Google Search

Sunday, March 11, 2012


Hell, according to many religious beliefs, is a place or a state of pain and suffering.

According to many religions, the afterlife affords evildoers the opportunity to suffer eternally or repent their bad deeds before reincarnation or redemption. In monotheistic religions, hell is often populated by demons who torment the damned. The fallen angel Lucifer in christian theology, otherwise known as Satan, is considered in christian circles to be the ruler over the dominion of hell. Hell is also defined as an utter absence of God or redemptive force. 

Purgatory, as believed by Catholicism, is another place of torment for sinners who have ultimately achieved salvation but have not paid penance for the sins they have committed in their former lives. Hell on the contrary is commonly believed to be for eternity with no chance of redemption or salvation for those who suffer there. Christian faith teaches it is a domain of boundless dimension, scope, and torment. Many monotheistic religions regard hell as the absolute ultimate worst-case-senario, per se.

The Greek words "Hades" and "Gehenna" are sometimes translated into the word "hell", though the concepts are dissimilar. Martin Luther, for example, translated the word "Hades" five times as the German word for "hell" (Hölle) (for example Matthew 16,18), and twice as "the dead", twice as the "world of the dead", and once as "his kingdom" (all in German). "Gehenna" was translated by Martin Luther eight times as "hell" (for example: Matthew 5,22,29,30; 18,9; Mark 9,43,45; and so on) and four times as "hellish". In Norse mythology the underworld was a cold, monotonous place, which was commanded by the goddess Hel. The place was called Hel, too.

Newer translations of the Bible translate "Hades" or "Sheol" into the words "world of dead", "underworld", "grave", "crypt" or similar, but still translate the word "Gehenna" into the word "hell".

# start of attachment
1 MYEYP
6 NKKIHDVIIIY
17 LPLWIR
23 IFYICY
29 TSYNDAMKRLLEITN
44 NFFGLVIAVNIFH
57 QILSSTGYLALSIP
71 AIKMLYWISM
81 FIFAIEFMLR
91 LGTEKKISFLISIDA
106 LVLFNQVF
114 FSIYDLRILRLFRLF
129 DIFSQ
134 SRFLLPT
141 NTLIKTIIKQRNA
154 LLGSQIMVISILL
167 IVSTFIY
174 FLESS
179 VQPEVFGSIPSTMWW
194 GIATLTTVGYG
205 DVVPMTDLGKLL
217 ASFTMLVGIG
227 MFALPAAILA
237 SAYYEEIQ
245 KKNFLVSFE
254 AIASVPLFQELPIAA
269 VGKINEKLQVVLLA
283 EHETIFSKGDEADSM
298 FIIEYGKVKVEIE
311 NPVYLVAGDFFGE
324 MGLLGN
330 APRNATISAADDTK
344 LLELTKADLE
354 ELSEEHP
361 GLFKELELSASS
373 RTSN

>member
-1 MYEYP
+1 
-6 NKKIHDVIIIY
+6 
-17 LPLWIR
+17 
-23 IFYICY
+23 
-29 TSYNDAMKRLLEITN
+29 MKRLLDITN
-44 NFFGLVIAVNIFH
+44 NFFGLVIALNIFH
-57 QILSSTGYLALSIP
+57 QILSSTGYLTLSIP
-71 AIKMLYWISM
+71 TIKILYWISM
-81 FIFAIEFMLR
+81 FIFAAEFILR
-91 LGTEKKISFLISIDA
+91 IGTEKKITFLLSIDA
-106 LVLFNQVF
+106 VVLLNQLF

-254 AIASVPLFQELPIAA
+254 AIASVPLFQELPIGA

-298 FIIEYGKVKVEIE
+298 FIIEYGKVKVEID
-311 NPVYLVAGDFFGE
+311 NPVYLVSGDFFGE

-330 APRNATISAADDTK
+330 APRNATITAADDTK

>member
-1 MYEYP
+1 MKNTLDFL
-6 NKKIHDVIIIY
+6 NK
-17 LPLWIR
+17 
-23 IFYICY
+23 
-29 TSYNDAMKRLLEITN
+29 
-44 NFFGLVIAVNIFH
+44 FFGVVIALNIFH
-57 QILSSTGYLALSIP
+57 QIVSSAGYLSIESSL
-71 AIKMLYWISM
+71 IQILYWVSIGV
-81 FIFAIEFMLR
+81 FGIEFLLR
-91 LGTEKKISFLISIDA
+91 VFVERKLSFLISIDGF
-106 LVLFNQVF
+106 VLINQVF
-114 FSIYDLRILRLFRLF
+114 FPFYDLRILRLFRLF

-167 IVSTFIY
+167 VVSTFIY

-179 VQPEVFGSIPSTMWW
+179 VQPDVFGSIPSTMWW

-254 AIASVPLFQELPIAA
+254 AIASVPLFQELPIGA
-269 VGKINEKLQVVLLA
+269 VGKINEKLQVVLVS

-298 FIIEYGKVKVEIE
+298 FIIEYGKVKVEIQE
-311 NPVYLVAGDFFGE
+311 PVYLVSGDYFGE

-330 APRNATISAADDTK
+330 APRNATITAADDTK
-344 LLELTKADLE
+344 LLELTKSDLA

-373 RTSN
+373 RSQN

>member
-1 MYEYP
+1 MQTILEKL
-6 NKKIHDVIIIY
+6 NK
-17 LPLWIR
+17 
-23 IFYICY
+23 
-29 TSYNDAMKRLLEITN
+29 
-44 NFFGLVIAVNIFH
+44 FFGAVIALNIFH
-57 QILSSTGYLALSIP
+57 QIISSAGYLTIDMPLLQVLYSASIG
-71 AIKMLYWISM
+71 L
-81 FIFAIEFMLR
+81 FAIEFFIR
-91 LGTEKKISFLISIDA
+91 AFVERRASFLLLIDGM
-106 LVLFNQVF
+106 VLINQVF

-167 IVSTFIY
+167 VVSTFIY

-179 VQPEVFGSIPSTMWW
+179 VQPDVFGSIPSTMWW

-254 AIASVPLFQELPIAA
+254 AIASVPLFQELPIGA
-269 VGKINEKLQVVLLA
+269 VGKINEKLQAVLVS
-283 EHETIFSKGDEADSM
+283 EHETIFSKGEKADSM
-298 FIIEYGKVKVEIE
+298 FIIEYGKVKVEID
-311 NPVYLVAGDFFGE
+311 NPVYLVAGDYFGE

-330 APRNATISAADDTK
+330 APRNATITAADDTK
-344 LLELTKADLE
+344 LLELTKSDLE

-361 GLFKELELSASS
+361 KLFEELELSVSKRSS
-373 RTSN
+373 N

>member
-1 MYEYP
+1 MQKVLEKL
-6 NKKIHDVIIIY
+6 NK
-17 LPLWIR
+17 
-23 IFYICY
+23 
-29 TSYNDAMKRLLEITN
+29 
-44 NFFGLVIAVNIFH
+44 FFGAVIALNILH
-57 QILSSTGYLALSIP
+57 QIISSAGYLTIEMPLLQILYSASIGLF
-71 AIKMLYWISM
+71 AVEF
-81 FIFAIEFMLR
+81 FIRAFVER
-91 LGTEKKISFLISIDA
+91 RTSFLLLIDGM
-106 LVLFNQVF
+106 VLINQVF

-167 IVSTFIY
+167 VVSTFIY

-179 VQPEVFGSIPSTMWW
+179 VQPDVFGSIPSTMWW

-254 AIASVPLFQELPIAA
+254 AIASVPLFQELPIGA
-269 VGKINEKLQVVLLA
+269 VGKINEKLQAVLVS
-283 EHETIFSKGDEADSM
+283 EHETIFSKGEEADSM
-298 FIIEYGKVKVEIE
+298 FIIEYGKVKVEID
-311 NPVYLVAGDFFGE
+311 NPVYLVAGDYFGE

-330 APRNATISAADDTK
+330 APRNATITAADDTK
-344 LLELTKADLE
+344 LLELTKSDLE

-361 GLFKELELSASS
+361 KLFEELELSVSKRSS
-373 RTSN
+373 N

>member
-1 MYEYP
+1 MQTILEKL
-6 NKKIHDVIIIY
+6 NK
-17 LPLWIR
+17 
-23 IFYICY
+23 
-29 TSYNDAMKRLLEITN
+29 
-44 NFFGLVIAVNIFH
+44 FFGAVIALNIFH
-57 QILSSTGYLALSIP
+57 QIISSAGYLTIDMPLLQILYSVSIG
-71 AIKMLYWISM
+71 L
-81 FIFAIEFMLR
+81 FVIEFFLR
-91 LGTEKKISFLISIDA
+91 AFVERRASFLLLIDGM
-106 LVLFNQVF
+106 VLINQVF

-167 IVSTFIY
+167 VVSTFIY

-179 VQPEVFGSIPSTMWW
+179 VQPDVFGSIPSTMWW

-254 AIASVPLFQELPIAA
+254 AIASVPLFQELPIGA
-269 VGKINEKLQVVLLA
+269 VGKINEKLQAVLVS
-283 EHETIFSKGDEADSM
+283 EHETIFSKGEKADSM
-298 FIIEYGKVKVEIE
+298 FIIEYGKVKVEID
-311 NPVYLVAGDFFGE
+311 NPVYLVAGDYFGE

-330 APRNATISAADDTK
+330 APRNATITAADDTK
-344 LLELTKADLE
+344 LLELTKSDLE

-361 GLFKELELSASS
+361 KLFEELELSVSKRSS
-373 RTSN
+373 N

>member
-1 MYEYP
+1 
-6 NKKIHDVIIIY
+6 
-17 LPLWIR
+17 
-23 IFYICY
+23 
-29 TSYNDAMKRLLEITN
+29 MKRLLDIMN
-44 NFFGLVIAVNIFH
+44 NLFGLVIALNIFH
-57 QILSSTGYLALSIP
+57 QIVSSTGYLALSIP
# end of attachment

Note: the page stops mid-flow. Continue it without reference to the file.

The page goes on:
Some accounts of Hell describe it as a series of numbered layers or levels. What the layers consist of differ from religion to religion, but the descriptions of certain numbered layers often coincide even between different religions. Examples of these coincidences include a layer of intense flames numbered 54 in several religions or a layer where the world looks like earth but is inhabited by demons; the soul experiencing it is never sure enough that it is in Hell to reveal their suspicion for fear of appearing insane, and is numbered 78 in at least 3 distinct religions.

Hell is often depicted as a place underground, with fire and molten rock where the devil lives. The devil is popularly depicted as a being or creature who carries a pitchfork (which in turn is actually a trident), has flaming red skin, horns on his head, a black goatee beard, and a long thin tail with a triangle shaped barb on it. This description of the Devil is popular, to the point of being a cliché and nearly comical to most, but is not supported by any religious scripture.

No comments:

" Motivational Video "

All Posts on this blog are the property of their respective authors. All information has been reproduced here for educational and informational purposes.